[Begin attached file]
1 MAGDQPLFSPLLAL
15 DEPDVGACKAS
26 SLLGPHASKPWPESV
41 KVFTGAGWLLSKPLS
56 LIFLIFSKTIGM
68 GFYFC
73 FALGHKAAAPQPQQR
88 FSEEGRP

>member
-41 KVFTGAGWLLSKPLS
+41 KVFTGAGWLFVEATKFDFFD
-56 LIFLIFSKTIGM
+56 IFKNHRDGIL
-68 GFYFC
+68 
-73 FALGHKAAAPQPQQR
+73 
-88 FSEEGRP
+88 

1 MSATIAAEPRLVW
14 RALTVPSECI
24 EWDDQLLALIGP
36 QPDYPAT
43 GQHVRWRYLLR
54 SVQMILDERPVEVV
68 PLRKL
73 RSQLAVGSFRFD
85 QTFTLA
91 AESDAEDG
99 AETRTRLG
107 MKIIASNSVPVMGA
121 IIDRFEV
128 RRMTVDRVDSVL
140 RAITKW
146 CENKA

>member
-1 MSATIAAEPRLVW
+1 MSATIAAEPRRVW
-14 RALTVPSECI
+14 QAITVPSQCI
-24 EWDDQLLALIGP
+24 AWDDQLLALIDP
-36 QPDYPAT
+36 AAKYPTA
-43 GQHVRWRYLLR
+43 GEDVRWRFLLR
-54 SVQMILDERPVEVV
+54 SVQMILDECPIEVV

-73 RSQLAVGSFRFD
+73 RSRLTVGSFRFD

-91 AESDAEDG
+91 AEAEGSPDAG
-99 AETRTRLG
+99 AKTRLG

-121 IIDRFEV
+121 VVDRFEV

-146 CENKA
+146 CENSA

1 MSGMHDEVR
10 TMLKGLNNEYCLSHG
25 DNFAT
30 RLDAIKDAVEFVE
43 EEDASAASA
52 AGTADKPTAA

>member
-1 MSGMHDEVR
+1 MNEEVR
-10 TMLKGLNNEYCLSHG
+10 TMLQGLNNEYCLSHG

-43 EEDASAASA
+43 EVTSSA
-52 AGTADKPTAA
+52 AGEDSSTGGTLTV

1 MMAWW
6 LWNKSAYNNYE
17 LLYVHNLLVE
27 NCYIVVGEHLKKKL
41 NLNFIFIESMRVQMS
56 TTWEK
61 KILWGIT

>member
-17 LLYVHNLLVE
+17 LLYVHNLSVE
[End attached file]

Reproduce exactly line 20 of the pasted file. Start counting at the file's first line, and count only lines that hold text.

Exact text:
1 MSATIAAEPRLVW